Produced in 1888, the painting of 'Port-en-Bessin, Entrance to the Harbour' is typical of the landscapes created by French artist Georges Seurat.
The painting describes the entrance to the Normandy port of Port-en-Bessin as seen by the artist. The painting uses the pointillism style favoured and pioneered by Seurat. The effect is to create an image by building up dots of oil paint on the canvas while leaving the areas required to be lighter in colour with less dots. The painting seems to have been conceived when viewed from a higher piece of land overlooking the harbour. The bottom third of the canvas is taken up by a patch of rough, grassy ground while the majority of the picture is dominated by by the blue-green colouring of the sea and the light-blue of the sky. The number of sails and boats visible in the painting suggests that the picture was painted during the height of the summer when the harbour would be busy. The painting is very much in the style of Seurat who constantly painted his landscapes without any human content. The effects created by pointillism contribute to the tranquil perception of the image. The effect is one of 'pastel' shades rather than the dramatic use of colour normally associated with an oil on canvas painting.
The narrow band of sky joining with the sea on the horizon is typical of the artists wish to make his painting to be quite 'geometrical' in design. In the same way, the 'fingers' of the harbour wall reach out in straight lines which provide a further organizing of the areas of the canvas while contrasting with the darker colour of the sea.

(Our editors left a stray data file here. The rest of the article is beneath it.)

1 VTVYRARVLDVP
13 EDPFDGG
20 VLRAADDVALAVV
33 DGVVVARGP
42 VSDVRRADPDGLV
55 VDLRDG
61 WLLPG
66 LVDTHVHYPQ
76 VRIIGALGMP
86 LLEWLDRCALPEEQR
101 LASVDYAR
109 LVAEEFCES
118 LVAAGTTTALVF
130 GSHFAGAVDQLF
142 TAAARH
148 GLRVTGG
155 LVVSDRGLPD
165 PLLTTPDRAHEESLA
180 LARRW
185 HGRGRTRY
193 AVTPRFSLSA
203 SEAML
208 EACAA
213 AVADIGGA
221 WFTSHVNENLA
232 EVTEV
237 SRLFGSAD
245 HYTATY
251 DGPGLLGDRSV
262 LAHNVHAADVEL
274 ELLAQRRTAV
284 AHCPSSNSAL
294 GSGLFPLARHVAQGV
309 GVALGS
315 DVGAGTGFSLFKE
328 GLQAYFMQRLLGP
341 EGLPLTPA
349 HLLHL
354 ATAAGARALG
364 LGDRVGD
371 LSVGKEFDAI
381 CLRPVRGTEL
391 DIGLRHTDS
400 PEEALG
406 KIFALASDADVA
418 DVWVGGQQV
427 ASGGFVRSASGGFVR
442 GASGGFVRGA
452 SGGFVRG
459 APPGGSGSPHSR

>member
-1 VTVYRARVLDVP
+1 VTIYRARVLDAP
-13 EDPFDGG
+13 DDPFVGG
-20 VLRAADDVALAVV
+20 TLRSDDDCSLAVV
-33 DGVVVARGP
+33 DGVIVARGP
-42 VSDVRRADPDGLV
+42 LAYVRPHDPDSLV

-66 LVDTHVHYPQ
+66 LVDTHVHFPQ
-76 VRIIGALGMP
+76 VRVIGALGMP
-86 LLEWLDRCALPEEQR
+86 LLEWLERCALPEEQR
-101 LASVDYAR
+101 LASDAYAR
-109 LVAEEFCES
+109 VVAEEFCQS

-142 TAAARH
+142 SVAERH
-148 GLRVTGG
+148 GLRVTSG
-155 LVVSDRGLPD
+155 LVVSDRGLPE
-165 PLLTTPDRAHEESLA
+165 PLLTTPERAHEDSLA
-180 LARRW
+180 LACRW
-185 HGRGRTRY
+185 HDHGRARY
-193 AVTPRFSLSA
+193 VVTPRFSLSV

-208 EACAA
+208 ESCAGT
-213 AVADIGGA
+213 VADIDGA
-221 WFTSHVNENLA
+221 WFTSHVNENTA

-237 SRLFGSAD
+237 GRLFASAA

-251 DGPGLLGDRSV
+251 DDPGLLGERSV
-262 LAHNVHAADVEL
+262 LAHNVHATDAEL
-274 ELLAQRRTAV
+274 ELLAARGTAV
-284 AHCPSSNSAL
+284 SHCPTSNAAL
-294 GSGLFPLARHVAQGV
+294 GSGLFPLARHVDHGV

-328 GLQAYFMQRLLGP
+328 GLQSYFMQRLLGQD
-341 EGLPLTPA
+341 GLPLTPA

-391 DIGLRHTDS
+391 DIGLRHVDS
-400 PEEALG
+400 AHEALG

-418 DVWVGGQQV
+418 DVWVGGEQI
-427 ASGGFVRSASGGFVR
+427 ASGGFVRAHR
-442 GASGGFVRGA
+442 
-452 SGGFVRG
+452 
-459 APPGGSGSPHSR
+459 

In order to enhance the vibrancy of the colours in his paintings, the artist would often surround his pictures with a dark band or frame in order to provide a strong contrast.
Seurat was vastly influenced by French scientist Chevreul who had produced a 'colour wheel' indicating the primary and intermediary colours. In 1880 The artist read Sutter's 'Phenomena of Vision' which led to him coming to the understanding that the harmony of colours could be 'learned' in the same way that musical harmony could be understood. This revelation of being able to apply 'mathematics in art' gleaned from the scientists led Seurat to develop his own way of painting using pointillism.
The contribution of Seurat was recognized by the 'cubist' movement of the early twentieth century who developed the legacy of the work he had pioneered.